“Of course. Of course.” She turned to me. “Here, Aiden. Put it back in your pocket.”
The policeman waited for us to drive away. I turned and looked. He waved.
“Are you sad, Nanna?”
“Don’t be silly.” She waved her hand. “That was an act.”
I laughed and she did, too.
We parked. “I need to get that chalice, Aiden. I read an article in The Boston Globe that said people believe it has incredible curing powers. It’s a replica of a chalice from the Middle Ages, when lots of religious maniacs lived. Experts say it’s priceless. If I have your mother drink from it, she might get better and come home. Won’t that be nice?” She rubbed my head gently and smiled at me.
I looked towards the church where an old man pushed a lady in a wheelchair up a ramp. “Won’t God be mad?”
“Aiden, I’m going to return it. We’re just borrowing the chalice to help your mother. God will understand. Don’t you worry, sweetheart.”
We entered Mission church. Shellack, incense, perfume, and old-people smell filled the air. It was difficult to see in the musty darkness. Bright light shone through the stained-glass windows, where Jesus was depicted in the fourteen Stations of the Cross.
“Let’s move to the front.” My grandmother pulled me out of line and cut in front of a humpbacked lady, who looked bewildered. “Shouldn’t you go to the end?” she whispered. Her hair was sweaty and her fat freckled bicep jiggled when she tapped my grandmother’s shoulder. The freckles reminded me of the asteroid belt.
“I’m sorry. We’re in a hurry. My grandson needs a cure.”
“What’s wrong?” she whispered. We were four people away from the priest, who was standing at the altar. He prayed over people, then lightly touched them. They fell backwards into the arms of two old men with maroon suit jackets and blue ties.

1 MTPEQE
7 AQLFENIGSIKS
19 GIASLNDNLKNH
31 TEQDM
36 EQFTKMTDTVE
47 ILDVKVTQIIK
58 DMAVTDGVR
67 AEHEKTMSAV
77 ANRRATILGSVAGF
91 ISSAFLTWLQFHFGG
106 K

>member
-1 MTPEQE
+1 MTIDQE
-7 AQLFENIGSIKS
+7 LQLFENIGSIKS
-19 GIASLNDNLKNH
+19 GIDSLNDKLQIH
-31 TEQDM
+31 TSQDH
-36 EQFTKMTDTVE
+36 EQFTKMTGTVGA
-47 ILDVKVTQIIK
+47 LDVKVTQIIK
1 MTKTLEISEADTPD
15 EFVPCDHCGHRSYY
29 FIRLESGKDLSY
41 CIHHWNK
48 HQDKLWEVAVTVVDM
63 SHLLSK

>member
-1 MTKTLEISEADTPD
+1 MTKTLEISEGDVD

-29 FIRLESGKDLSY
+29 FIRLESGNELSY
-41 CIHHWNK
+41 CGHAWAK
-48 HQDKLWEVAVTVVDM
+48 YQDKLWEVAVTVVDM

“Aiden has leukemia.”
The woman’s eyes teared up. “I’m sorry.” She patted my forearm. “You’ll be cured, sweetie.” Again her flabby bicep jiggled and the asteroids bounced.
When it was our turn, my grandmother said, “Father, please cure him. And can you say a prayer for my daughter, too?”
“Of course.” The white-haired, red-faced priest bent down. I smelled alcohol on his breath. “What ails you young man?”
I was confused.
“He’s asking you about your illness, Aiden.”
“I have leukemia,” I said proudly.
The priest said some mumbo-jumbo prayer and pushed my chest. I knew I was supposed to fall back but was afraid the old geezers wouldn’t catch me.
“Fall,” my grandmother whispered irritably. Then she said very quietly. “Remember our plan.”
I fell hard, shoving myself against the old guy. He toppled over as well. People gasped. His friend and the priest began to pick us up. I pretended to be hurt bad. “Ow. My head is killing me.” Several people gathered around us. My grandmother yelled, “Oh my God” and stepped onto the altar, kneeling in front of a giant Jesus on the cross. “Dear Jesus,” she said loudly, “I don’t know how many more tribulations I can take.” She crossed herself, hurried across the altar, swiping the gold chalice and putting it in her handbag while everyone was distracted by my fake moaning and crying.
“He’ll be okay.” She placed her arm under mine and helped the others pull me up.
When I was standing, she said to the priest. “You certainly have the power of the Holy Spirit in you. It came out of you like the water that gushed from the rock at Rephidim and Kadesh.”
“Let’s get out of here before there’s a flood.” She laughed.